WebRTC: Upgrading to Chrome 23

This post attempts to document some of the issues that I encountered with the upgrade to Chrome 23.  I hope it might be useful to other WebRTC developers faced with similar issues.

Peer Connection00 is dead!  Long live RTCPeerConnection
Up until a couple of days ago we have been using the PeerConnection00 API to provide WebRTC on Drum.  This worked fine until 7th November when Google pushed out the new version (23) of Chrome stable.  This version deprecates the PeerConnection00 API which leaves the (subtly different) RTCPeerConnection API as mandatory for WebRTC.
The RTCPeerConnection API had been available for quite a while on the development release of Chrome (Canary) and we had taken the opportunity to get acquainted with it at Drum.  In fact we had developed a new version of Drum that would use the new API.  But, since we didn’t want to upset the apple cart we had held off from deploying it to the live system.  I had rather expected that there would some fanfare about the new release on the Chrome dev-list which would give us some notice that the change was about to happen.  Unfortunately, no timely reminder was forthcoming so we had little time to integrate with the new API on the live systems.  But, that’s the joy of working on the cutting edge!
The first thing we noticed was that the offer SDP now includes both an audio and video session even though the media constraints specify an audio connection only.  Applications which assume that the media constraints will be honoured as is, will need to be hardened to cope with that. Looking at Canary it looks like this has been fixed so I won’t trouble the Chrome team with a bug report.
We realise that it may take a while for all Chrome users to upgrade to the latest version 23.  For this reason we will support PeerConnection00 and RTCPeerConnection in the browser.  This should allow for a seamless upgrade path for Chrome users.  We achieved this by adding a thin shim around the PeerConnection access within the browser code.
The biggest head scratcher that we faced was an early-2009 MacBook that produced RTP which the server complained about.  According to the server the SRTP authentication failed.  All other laptop/OS combinations worked just fine.  If anyone has any ideas on why this one fails please leave a comment below before the MacBook goes in the dustbin!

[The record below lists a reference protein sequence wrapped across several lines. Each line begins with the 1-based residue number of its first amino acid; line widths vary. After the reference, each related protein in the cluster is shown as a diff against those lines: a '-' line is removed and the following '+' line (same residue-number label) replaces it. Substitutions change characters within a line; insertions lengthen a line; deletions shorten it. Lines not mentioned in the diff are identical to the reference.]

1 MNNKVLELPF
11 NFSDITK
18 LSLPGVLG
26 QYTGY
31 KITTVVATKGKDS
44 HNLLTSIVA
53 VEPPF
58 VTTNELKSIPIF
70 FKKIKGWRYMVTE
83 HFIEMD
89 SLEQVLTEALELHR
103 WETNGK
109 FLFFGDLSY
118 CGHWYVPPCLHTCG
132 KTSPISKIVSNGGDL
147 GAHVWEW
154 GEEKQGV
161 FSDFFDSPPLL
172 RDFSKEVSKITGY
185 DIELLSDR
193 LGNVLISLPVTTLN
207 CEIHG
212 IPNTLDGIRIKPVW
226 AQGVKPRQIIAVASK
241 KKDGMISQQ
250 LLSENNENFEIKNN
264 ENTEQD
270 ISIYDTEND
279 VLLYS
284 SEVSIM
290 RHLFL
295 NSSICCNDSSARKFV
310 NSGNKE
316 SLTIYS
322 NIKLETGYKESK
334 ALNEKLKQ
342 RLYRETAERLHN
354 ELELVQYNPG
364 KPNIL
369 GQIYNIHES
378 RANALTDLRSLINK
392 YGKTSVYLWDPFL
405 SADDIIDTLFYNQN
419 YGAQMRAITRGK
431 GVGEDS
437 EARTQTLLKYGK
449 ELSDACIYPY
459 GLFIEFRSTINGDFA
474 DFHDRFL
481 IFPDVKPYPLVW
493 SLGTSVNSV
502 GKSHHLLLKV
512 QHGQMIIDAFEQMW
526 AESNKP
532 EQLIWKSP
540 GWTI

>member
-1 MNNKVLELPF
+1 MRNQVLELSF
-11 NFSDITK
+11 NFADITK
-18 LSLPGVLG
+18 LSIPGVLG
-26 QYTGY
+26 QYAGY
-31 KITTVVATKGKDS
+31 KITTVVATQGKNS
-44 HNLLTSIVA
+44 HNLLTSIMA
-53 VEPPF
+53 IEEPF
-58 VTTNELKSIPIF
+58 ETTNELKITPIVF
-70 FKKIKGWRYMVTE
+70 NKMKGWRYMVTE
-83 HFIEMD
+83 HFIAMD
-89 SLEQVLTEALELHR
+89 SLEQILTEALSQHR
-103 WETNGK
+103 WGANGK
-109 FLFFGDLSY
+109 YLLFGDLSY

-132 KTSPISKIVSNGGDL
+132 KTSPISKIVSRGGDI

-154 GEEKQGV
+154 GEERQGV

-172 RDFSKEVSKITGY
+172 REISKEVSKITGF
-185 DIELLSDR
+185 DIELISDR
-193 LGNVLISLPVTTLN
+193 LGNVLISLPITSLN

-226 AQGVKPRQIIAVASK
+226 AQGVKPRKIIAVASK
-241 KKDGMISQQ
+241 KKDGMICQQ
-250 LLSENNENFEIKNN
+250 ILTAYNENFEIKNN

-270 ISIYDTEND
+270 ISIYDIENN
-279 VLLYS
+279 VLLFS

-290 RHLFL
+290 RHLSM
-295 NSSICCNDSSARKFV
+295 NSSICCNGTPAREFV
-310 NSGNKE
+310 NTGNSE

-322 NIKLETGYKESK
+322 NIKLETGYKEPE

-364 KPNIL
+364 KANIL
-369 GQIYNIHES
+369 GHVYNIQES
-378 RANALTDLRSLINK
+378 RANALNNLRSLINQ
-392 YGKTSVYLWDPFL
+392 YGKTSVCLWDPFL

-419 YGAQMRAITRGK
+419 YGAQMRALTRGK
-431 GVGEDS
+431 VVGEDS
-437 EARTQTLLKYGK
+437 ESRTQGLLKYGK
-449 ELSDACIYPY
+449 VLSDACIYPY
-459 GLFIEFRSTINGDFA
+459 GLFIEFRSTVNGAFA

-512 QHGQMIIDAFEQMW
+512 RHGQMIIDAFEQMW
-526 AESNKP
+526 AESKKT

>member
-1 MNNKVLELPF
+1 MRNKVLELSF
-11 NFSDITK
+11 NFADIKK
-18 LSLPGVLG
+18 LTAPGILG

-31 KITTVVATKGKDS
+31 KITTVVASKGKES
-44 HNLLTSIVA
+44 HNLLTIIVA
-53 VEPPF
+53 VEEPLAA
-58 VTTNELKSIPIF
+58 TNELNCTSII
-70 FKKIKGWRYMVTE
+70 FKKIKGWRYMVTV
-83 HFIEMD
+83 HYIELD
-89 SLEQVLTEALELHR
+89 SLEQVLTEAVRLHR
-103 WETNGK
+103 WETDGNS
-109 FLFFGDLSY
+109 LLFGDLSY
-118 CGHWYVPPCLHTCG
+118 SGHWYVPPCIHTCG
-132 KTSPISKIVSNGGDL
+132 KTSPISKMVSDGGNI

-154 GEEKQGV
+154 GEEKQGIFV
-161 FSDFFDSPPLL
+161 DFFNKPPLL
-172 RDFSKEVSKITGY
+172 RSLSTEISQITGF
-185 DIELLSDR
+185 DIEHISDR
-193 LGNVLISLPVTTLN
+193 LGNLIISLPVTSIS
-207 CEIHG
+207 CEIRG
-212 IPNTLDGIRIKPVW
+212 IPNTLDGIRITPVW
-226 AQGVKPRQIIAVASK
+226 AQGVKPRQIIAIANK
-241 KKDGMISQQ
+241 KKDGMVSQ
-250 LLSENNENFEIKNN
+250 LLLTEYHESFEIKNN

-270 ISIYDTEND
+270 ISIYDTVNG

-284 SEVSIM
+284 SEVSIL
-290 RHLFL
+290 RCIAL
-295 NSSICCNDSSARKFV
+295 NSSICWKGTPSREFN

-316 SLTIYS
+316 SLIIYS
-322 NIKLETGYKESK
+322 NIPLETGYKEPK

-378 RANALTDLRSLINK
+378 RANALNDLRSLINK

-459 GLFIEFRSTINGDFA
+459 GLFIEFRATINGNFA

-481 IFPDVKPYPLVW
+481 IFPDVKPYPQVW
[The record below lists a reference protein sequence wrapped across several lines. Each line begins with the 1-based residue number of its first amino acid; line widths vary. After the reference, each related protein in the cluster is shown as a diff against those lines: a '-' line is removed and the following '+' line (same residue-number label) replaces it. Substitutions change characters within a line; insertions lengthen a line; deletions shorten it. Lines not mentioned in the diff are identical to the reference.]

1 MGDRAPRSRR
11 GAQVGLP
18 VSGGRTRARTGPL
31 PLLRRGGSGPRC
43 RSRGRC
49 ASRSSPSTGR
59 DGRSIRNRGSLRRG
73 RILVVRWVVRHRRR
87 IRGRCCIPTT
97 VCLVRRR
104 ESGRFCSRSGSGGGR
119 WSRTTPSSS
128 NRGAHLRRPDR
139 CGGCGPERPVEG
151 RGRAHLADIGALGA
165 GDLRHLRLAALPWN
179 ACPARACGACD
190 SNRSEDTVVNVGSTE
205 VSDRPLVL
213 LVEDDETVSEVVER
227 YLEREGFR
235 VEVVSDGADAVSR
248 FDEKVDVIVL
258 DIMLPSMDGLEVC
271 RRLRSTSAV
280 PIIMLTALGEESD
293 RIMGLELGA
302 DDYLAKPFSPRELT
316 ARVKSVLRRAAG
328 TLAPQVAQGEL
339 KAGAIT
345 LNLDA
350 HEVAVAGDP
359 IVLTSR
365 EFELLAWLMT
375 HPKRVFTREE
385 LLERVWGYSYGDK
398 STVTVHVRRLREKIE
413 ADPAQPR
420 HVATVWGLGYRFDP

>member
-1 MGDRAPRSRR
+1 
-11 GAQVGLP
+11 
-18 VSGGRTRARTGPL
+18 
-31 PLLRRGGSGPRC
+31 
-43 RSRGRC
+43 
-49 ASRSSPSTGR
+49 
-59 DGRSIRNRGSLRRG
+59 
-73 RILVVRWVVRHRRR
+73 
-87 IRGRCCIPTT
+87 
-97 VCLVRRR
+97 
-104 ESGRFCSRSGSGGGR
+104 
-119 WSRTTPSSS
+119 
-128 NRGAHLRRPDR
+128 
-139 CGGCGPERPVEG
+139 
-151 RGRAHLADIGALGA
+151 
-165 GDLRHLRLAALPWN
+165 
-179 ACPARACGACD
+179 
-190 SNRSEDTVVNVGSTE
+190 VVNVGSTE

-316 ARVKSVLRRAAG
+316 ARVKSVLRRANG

More worryingly is that at the moment we don’t hear any audio on the current Chrome Canary.  We see the RTP being delivered but there is no sign of it being played.  It’s working fine on Chrome stable so I assume its something to do with the adoption of the RFC5245 for ICE (even though we currently set the option for backwards compatibility until the server complies).  I have raised this as an issue.
In conclusion, this API change has identified a few issues with our use of WebRTC but it was a piece of cake compared with the change from ROAP to JSEP.  Hopefully, now the WebRTC standard is converging further updates will be a lot easier!!
What is your experience?   Have you had similar issues with Chrome 23?
Dr Richard Screene is a Senior WebRTC Developer at Drum.  Richard has over 20 years experience of development for communication protocols.  He is currently responsible for integrating the Drum web and audio conferencing products using WebRTC.
Richard has experience in development of software for circuit switched protocols and recent projects have involved LTE and SIP. With an in-depth knowledge of  C/C++, Java, Javascript and shell scripting,  Richard earned a PhD degree in Electronic Engineering from Manchester Metropolitan University.  Richard also holds a master’s degrees in Computer Communication & Networks from Leeds Metropolitan University and a bachelor’s degree in Computer Science from the University of Leeds.

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